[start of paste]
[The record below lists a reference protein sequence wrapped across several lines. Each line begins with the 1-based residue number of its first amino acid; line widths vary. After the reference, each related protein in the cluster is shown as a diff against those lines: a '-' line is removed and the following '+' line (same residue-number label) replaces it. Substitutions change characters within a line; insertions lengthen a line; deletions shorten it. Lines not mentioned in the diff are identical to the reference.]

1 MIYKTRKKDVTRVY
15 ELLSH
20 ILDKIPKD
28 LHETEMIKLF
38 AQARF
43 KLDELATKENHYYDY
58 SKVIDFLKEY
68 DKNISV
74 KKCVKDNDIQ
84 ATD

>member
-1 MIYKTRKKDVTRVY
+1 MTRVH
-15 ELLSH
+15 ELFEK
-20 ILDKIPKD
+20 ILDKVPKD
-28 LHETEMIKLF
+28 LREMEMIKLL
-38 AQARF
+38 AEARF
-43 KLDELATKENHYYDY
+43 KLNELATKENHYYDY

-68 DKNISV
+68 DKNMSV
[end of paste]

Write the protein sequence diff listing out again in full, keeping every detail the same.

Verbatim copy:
[The record below lists a reference protein sequence wrapped across several lines. Each line begins with the 1-based residue number of its first amino acid; line widths vary. After the reference, each related protein in the cluster is shown as a diff against those lines: a '-' line is removed and the following '+' line (same residue-number label) replaces it. Substitutions change characters within a line; insertions lengthen a line; deletions shorten it. Lines not mentioned in the diff are identical to the reference.]

1 MIYKTRKKDVTRVY
15 ELLSH
20 ILDKIPKD
28 LHETEMIKLF
38 AQARF
43 KLDELATKENHYYDY
58 SKVIDFLKEY
68 DKNISV
74 KKCVKDNDIQ
84 ATD

>member
-1 MIYKTRKKDVTRVY
+1 MTRVH
-15 ELLSH
+15 ELFEK
-20 ILDKIPKD
+20 ILDKVPKD
-28 LHETEMIKLF
+28 LREMEMIKLL
-38 AQARF
+38 AEARF
-43 KLDELATKENHYYDY
+43 KLNELATKENHYYDY

-68 DKNISV
+68 DKNMSV